You may experience a warm sensation in your chest when the x-ray dye is injected.
The cath procedure itself takes only 15-30 minutes. The usual prep time is 1-2 hours prior, with a recovery time of 2-4 hours. Unless you have other complications unrelated to the cath, you would not be required to stay overnight; unless your physician decides otherwise.
After your procedure, you will return to your private care room. Your heart rate and blood pressure will be monitored through our central monitoring system.

Specially trained staff will apply pressure at your groin puncture site until any oozing from the puncture site is controlled.

You will remain flat in bed for 2 hours, after which you may gradually begin moderate activity under observation during the next 1 to 2 hours.

Soon after your procedure you will be offered ice chips. Later in the day you will be offered liquid beverages and a light meal.

Electrocardiogram (EKG)

The electrocardiogram is a device capable of recording the electrical activity of the heart from electrodes placed on the skin in specific locations. Physicians use this information to discover such things as heart rate, arrhythmias, myocardial infarctions, atrial enlargements, and others.

Electrocardiograms are also performed at many of our St. Anthony's Diagnostic Centers.

Man on treadmill hooked up with leads

Stress Tests

A stress test, sometimes called a treadmill test or nuclear stress test, helps determine how well the heart handles work. As the patient walks on a treadmill or is given medication to stress the heart, an EKG machine monitors the heart rate, breathing, blood pressure, the electrical activity of the heart, and exercise tolerance. With a nuclear stress test, there are two parts to the test: a resting study and a stress study

A Nuclear Stress Test is used by doctors to diagnose and monitor heart disease.

During a Nuclear Stress Test, a safe amount of a radioactive drug is injected into your vein which allows the cardiologist to see how well blood is flowing to and through your heart.

The test, usually conducted over two days, consists of taking images of your heart in two phases: a stress phase and a resting phase.

There may be restrictions as you prepare for this test. Please ask your health care provider.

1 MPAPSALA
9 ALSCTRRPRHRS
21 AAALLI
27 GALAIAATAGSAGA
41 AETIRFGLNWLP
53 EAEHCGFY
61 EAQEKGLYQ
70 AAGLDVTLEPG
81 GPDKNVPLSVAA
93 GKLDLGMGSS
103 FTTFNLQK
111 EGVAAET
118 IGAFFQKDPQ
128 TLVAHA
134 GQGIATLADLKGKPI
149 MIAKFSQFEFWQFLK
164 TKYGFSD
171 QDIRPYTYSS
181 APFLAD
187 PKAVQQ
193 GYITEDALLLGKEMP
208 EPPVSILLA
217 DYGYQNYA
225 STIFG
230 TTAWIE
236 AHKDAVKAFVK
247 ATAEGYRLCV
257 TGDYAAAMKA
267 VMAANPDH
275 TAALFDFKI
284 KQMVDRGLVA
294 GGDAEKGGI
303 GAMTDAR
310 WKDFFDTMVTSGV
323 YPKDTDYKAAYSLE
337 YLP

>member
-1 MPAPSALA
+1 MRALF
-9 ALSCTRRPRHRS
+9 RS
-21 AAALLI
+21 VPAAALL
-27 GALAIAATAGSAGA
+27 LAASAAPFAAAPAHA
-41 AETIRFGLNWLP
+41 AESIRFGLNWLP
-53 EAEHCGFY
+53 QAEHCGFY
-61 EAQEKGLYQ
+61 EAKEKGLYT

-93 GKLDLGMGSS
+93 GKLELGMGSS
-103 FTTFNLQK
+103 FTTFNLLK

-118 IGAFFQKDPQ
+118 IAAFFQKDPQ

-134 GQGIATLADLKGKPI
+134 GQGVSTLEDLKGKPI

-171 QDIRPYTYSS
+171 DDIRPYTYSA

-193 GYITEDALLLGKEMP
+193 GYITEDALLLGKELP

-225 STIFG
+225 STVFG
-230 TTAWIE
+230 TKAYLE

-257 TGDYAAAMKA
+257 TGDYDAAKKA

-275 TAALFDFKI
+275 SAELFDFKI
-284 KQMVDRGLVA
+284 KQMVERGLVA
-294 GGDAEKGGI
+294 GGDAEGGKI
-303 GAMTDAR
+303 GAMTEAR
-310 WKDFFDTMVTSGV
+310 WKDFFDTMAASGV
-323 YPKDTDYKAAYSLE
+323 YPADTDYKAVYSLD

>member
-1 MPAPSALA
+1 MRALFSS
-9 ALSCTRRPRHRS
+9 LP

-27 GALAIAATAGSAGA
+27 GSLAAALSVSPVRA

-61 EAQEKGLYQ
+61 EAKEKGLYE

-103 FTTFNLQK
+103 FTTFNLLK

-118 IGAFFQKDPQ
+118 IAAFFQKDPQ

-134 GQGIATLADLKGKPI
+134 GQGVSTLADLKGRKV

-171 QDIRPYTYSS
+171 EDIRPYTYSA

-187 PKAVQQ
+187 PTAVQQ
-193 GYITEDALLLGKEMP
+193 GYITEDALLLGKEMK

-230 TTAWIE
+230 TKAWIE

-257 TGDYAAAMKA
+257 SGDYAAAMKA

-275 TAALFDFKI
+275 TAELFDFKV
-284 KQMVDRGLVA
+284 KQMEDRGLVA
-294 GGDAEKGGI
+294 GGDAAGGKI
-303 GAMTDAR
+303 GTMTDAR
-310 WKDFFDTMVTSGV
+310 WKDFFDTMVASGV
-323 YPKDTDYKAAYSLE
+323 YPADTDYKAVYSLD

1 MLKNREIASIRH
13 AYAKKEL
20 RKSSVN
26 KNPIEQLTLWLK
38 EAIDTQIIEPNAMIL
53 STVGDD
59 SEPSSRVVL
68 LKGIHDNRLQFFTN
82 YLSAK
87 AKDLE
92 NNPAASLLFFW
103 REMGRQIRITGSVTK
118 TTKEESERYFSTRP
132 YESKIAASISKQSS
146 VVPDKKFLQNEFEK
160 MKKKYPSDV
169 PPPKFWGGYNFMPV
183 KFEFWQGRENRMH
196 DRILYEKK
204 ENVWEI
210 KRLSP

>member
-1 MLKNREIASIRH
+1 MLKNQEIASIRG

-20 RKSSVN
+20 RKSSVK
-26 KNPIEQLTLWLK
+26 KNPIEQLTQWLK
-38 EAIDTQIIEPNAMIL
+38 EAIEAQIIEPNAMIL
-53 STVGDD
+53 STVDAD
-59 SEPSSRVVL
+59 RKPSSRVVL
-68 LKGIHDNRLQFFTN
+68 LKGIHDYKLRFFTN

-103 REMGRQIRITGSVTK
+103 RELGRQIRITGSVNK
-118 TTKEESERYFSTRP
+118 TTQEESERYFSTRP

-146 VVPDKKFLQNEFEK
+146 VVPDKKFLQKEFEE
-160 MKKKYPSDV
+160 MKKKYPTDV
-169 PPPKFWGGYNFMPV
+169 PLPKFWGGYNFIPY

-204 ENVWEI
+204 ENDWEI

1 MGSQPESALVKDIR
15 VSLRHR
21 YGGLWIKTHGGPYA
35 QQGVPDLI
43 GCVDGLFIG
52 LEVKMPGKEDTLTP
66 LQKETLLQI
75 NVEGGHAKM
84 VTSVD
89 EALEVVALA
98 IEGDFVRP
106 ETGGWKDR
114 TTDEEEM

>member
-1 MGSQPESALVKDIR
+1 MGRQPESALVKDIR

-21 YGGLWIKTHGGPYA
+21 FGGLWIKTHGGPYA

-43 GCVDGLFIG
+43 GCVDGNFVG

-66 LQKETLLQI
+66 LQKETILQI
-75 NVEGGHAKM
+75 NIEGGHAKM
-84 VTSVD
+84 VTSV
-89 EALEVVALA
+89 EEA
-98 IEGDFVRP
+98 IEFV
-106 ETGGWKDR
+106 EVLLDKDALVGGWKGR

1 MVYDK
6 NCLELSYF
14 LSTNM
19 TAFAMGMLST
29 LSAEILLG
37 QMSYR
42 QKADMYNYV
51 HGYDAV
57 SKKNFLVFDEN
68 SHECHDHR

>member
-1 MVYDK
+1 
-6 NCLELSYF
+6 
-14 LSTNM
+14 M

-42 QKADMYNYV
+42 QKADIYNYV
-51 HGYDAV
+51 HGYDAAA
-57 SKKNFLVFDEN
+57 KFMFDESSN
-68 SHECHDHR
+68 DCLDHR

Woman having her blood pressure monitored

Heart monitoring

Advanced technology makes it possible for your doctor to get information about your heart without interrupting your life. Continuous heart monitoring is useful for capturing irregular heartbeats that happen infrequently — in some cases, you may not even feel any symptoms. Depending on your situation, your doctor may recommend heart monitoring.

Blood Pressure Monitoring

A blood pressure monitor consists of a blood pressure cuff connected to a monitor. Blood pressures are taken hourly for a 24 hour period. Physicians then utilize the information to determine hypertension (high blood pressure). This requires a 30 minute appointment.

Holter Monitor

A holter monitor is worn for a 24 or 48 hour period during which the electrical activity of the heart is recorded. The recording is read and the information reported is used by your physician to determine what medical treatment is needed, if any. The monitor is connected to the chese with 5 patches and wires. This requires a 30 minute appointment.

Event Monitor

An event monitor is issued for a 30 day period. Two patches are applied to the chest and connected by wires toa small transmitter. Patches are changed daily by the patient, allowing for bathing. Over a 30 day period, the patient takes a recording when an event or episode occurs. The recording is then transferred via a landline phone to the monitor lab. Physicians utilize this information for heart rhythm abnormalities. This requires a 30 minute appointment.